The problem with real estate taxation

I spent a year working in an India-focused high frequency trading hedge fund. I used to trade stocks and equity derivatives there. We were primarily an arbitrage hedge fund, and our aim was to make money by trading on assets that were mispriced, in order to make riskless profits. For example, if the price of a certain stock at a certain instant was Rs 100 on the BSE and Rs. 99 on the NSE, we would buy the stock at the NSE and sell it at the BSE, simultaneously, thus making riskless profits. Contrary to what some of the “99%ers” say, we saw social value in what we did. We were making prices fairer for the rest of the market, and removing anomalies.

There was one big problem though, this beast called “securities transaction tax”. Every transaction in securities in India attracts this tax. While it seems to be a fairly small number, when you are trading large volumes and looking to arbitrage out wafer-thin margins, it ends up being significant. This tax, we figured, was a big hindrance in true arbitrage-free pricing of securities in India. The tax meant that assets could be mis-priced up to a certain limit, because wiping out that mispricing through a trade was unprofitable thanks to this tax. This “flow tax”, thus, makes financial markets inefficient.

The problem is bigger when it comes to real estate. Historically, property taxes have been really low, but property transaction taxes have been high. There is a good reason for this. Back in the old days where record-keeping was inefficient and incomplete, it was impossible for the government to map out who owned which piece of land. Instead, they figured that they would have a record on all property transactions, and thus put a tax on that. This is a worldwide phenomenon.

It has led to two big problems in India. First is the market inefficiency that I spoke about with my equities example. High transaction taxes means that property markets are illiquid, and this prevents more people from entering and investing in the market. This also means that any price changes in the broad market are not reflected easily enough across a vast majority of property. Secondly, the high transaction taxes means there is massive under-reporting of the actual prices at which transactions take place. Both the buyer and the seller have an incentive to do so, and deprive the government of tax money. This leads to creation of massive amounts of black money in real estate. The problem is similar to the creation of all those Swiss bank accounts back in the days of 99% marginal tax rates.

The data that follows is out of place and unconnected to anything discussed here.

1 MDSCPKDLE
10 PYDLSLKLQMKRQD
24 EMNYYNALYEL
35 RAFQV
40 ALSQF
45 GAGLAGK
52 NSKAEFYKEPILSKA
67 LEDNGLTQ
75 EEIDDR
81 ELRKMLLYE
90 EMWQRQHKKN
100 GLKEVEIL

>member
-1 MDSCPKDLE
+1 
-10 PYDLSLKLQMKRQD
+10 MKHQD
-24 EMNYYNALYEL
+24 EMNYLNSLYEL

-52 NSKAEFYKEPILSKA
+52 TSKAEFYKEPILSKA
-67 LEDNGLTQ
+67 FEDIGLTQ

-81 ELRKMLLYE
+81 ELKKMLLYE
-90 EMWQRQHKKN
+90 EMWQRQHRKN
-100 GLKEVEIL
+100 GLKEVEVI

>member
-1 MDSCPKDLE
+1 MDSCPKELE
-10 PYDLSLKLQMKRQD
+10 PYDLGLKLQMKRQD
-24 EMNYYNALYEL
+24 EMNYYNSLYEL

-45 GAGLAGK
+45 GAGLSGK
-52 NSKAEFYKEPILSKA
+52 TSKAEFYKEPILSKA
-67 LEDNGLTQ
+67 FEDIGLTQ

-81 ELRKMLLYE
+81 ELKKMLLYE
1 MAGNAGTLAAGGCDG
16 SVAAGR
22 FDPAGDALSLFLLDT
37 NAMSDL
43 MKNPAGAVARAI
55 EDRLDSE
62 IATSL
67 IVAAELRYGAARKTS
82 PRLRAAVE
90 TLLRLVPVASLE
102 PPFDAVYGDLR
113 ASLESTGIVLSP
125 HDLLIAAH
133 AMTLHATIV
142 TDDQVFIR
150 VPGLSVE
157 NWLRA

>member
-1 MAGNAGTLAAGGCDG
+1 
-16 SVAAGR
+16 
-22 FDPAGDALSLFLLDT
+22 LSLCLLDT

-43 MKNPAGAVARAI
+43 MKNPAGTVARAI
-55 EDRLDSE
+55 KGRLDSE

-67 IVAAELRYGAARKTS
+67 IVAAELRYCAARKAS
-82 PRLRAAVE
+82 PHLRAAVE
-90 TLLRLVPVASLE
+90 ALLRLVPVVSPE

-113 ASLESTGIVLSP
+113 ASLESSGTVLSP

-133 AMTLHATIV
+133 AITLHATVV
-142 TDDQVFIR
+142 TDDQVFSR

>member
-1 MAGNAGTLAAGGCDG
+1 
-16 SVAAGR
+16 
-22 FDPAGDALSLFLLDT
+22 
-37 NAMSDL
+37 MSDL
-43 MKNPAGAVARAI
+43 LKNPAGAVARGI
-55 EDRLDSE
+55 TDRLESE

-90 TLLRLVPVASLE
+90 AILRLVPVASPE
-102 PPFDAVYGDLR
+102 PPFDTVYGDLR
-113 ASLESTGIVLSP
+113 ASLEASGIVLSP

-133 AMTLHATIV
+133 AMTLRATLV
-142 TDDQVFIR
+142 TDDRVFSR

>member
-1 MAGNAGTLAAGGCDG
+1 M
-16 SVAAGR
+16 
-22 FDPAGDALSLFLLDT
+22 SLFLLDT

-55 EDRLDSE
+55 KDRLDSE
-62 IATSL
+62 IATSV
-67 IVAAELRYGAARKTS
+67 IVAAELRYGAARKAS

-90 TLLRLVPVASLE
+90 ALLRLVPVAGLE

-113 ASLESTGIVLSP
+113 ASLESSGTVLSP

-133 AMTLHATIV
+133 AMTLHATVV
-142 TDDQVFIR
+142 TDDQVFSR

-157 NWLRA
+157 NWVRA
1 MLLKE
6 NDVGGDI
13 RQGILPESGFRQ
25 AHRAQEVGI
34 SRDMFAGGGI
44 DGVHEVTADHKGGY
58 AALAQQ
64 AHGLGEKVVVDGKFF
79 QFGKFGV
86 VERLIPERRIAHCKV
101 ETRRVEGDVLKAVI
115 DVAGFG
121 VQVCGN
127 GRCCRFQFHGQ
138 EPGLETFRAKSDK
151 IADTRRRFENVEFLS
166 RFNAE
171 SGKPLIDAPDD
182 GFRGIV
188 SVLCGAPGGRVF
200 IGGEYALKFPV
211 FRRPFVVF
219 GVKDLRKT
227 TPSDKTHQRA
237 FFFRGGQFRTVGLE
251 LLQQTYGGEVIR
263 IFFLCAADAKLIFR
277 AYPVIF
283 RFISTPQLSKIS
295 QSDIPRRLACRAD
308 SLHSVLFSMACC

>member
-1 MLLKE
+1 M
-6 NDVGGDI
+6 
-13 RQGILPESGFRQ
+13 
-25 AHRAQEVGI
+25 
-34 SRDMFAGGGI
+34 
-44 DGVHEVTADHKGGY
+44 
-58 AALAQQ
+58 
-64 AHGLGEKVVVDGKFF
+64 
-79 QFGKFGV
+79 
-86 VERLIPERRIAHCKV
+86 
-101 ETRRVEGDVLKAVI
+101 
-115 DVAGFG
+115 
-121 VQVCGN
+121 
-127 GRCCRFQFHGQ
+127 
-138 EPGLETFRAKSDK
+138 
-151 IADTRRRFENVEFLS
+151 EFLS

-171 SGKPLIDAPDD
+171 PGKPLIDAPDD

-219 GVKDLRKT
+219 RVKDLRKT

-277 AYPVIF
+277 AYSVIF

There is a side-effect also, one that our socialist-minded government and the National Advisory Council (NAC) might be sympathetic to. Low reported prices of land transactions also implies lower realization for farmers and other villagers when land is forcibly acquired by the government. Though compensation might be declared as multiples of the “market value”, the true market value in most cases is so depressed that farmers usually get paid a pittance.

That aside, so what prevents us from dismantling these distortionary transaction taxes on property? Firstly, they are a massive source of income to state governments and local bodies, and if they are to be dismantled they need to be replaced with another equivalent tax. Economists usually advocate property holding taxes as a less distortionary and more stable means of funding local governments. Till recently, however, bad record-keeping meant those weren’t enforceable. You already have nominal property taxes that are collected, but reports in newspapers suggests that implementation is lax, and there is significant tax evasion there.

Even if all property records are formalized and computerized, there is another major hurdle in dismantling property transaction taxes and increasing property holding taxes. Higher property holding taxes means that the value of property will see a sudden drop (lower “free cash flow” each year, and all that). Markets might become more efficient and liquid, but real estate companies who have sunk in millions assuming a certain valuation of their properties will see a sudden erosion in that value, and see value in lobbying against this change taking place. In the long run, they will benefit, in terms of greater investment, greater liquidity and faster disposal of the properties they have built. But the initial “shock” in terms of reduced valuations will mean they will lobby against this change.

Thus, unless something drastic happens in terms of reforms, it is likely that we will be stuck in this inefficient regime of high property transaction tax.

Cross posted at The INI Broad Mind